On March 25, 2012, US President Barack Obama congratulated Turkish Prime Minister, Recep Tayyip Erdogan, for his decision to reopen the Theological School of Halki. The Halki seminary, the main theological school of Eastern Orthodox Christianity, was shut down by the Turkish government in 1971. For the last couple of years, the AKP (Justice and Development Party) raised the hopes of Orthodox Christians all around the world that the seminary was to reopen. Many were sure the democratization package of Sept. 30 would realize this dream. It did not, and indeed now the possibility looks even less likely.
When asked about Halki, Erdogan and his ministers, particularly Foreign Minister Ahmet Davutoglu, EU Minister Egemen Bagis and Deputy Prime Minister Bekir Bozdag, made it clear that Halki was deliberately kept out of the package. Erdogan reiterated that the reopening of the school is a matter of minutes for Turkey, with no legal barriers remaining. Erdogan explained Halki was not in the package because, “Why should we always give? We ask for reciprocity.”
Erdogan set two conditions: First, the Greek government should allow Turkey to renovate two Athens mosques from the Ottoman era and open them for services. Second, Erdogan said, “We have 150,000 compatriots in Western Thrace; the Greek government appoints a mufti for them, while we do not get involved in who will be the patriarch in Istanbul. We ask the Greek government to let the Muslims to choose their own mufti.”
It is intriguing that democratization package holds a matter of religious freedom as a “bargaining chip” for the inalienable rights of an “official minority” in Turkey; and the Turkish government openly demands “reciprocity” from Greece on an issue that was omitted from its own democratization package for “Turkish citizens’ rights.” If you are confused already, you can join in the “minorities” on both sides of the border. Neither side was happy to hear their rights turned back into the Oriental bazaar for concessions.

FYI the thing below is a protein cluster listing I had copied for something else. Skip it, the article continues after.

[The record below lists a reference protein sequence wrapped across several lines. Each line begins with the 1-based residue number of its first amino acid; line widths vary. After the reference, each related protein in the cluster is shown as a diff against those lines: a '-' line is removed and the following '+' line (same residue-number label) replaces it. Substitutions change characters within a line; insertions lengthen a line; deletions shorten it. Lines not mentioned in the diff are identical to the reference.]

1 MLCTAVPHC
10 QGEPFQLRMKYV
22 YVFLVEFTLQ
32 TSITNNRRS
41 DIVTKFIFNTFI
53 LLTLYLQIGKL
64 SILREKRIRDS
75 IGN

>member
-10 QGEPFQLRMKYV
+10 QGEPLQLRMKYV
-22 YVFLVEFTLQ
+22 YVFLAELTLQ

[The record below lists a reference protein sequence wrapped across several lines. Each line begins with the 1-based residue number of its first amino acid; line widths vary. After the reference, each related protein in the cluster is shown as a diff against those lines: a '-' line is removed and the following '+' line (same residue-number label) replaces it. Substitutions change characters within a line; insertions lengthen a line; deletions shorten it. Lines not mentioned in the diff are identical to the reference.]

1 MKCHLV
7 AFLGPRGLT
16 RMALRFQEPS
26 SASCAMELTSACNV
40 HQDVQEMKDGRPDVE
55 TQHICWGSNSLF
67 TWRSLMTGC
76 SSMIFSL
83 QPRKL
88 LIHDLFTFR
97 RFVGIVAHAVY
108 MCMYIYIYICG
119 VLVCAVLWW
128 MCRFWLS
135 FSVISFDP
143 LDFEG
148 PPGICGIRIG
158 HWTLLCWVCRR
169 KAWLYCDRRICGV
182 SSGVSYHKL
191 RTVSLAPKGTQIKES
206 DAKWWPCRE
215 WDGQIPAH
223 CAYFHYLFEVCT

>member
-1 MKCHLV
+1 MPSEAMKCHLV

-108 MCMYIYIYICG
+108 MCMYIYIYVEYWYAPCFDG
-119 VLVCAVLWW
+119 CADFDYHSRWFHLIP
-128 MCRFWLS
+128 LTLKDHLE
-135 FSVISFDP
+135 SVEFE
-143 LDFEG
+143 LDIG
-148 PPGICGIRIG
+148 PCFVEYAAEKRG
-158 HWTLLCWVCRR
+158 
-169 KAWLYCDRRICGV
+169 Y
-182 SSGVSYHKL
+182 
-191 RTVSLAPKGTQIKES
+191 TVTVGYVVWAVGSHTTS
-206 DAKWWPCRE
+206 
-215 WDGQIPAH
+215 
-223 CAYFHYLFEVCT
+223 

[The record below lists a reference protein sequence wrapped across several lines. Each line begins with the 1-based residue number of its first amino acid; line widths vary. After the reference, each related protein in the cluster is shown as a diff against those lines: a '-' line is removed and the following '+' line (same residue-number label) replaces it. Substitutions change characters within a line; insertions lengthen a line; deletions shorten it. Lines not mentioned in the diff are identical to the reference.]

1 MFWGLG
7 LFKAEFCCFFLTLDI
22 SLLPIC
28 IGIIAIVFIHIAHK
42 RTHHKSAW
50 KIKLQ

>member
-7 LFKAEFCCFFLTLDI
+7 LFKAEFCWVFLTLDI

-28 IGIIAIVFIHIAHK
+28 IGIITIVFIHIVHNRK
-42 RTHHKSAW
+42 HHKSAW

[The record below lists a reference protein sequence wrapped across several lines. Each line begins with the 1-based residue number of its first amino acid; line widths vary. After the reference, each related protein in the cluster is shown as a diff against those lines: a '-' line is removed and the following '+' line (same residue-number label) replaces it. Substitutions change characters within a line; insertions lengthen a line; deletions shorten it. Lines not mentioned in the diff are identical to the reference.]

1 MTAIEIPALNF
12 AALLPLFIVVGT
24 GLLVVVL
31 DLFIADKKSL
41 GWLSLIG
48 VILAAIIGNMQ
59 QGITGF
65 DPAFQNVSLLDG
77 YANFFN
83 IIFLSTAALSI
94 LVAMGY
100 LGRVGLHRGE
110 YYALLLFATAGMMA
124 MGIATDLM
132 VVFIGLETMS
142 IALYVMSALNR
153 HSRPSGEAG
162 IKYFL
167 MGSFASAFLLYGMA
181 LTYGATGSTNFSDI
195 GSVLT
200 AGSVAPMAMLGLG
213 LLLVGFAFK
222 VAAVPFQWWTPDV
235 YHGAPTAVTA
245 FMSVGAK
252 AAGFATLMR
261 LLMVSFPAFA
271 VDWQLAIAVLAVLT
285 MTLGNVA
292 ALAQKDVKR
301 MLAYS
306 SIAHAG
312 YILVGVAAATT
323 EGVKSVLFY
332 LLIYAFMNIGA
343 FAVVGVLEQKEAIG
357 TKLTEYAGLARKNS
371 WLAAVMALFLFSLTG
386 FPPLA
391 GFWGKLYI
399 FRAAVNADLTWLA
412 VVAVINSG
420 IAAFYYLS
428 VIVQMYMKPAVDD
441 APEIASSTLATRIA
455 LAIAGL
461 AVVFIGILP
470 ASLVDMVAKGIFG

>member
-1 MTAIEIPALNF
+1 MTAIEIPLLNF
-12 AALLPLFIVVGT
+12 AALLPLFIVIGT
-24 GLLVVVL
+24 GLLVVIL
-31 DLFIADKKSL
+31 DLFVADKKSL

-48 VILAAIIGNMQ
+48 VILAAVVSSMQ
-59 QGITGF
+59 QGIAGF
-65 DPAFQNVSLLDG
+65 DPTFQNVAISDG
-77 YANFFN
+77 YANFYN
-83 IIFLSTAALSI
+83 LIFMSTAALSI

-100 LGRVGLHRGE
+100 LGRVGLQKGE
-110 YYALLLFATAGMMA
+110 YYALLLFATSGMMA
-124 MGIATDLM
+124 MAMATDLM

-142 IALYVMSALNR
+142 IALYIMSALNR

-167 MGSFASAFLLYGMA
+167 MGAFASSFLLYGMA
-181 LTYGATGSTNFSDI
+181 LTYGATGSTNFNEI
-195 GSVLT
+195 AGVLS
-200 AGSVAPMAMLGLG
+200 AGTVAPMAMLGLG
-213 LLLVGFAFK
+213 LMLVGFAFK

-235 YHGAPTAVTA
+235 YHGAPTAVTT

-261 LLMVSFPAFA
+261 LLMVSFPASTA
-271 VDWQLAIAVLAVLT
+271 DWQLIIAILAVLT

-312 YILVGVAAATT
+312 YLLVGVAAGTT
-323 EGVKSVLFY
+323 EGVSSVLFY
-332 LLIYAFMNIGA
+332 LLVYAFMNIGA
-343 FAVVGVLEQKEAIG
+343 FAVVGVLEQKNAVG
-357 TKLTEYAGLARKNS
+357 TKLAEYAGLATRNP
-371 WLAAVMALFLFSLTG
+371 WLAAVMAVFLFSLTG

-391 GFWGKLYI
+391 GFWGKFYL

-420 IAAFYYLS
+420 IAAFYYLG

A Greek academic friend, during a delightful evening chat, told me she was surprised that these complicated matters resurfaced under the obsolete “reciprocity” concept. She said, “This is a big mistake, because you cannot seek reciprocity in matters of human rights. This is not ethical or legal. If Halki will be reopened it must be reopened to enhance and protect the religious rights and liberties of Turkish citizens, not for the Greek government.” She added that many Greeks agree that the Muslim minority in Western Thrace should have further rights, but Erdogan’s method is indeed counterproductive.
When we look at Erdogan’s conditions, we understand why it is difficult for the Greek government to meet them. First, the issue of appointing versus electing muftis is more complicated than it may seem. But Western Thrace Turks agree that the Greek government is working on the issue.
Currently in Western Thrace there are three appointed and two elected muftis. The elected muftis serve as spiritual leaders, whereas the appointed ones have official capacity to act as judges for matters of Islamic law (Sharia). The community shares divergent views on the mufti assignment process. An anonymous Greek journalist told Al-Monitor, “Some wish the Greek government would nominate all muftis, some wish the populace would choose them, while some wish the muftis would be stripped of their power on Sharia in family law for the community.”
This is where it gets tricky. The Greek government’s argument is that since the muftis have judicial powers (enforcing Sharia); muftis have to be appointed just like judges. In Turkey as well, all imams and muftis are appointed to their mosques and regions by the government.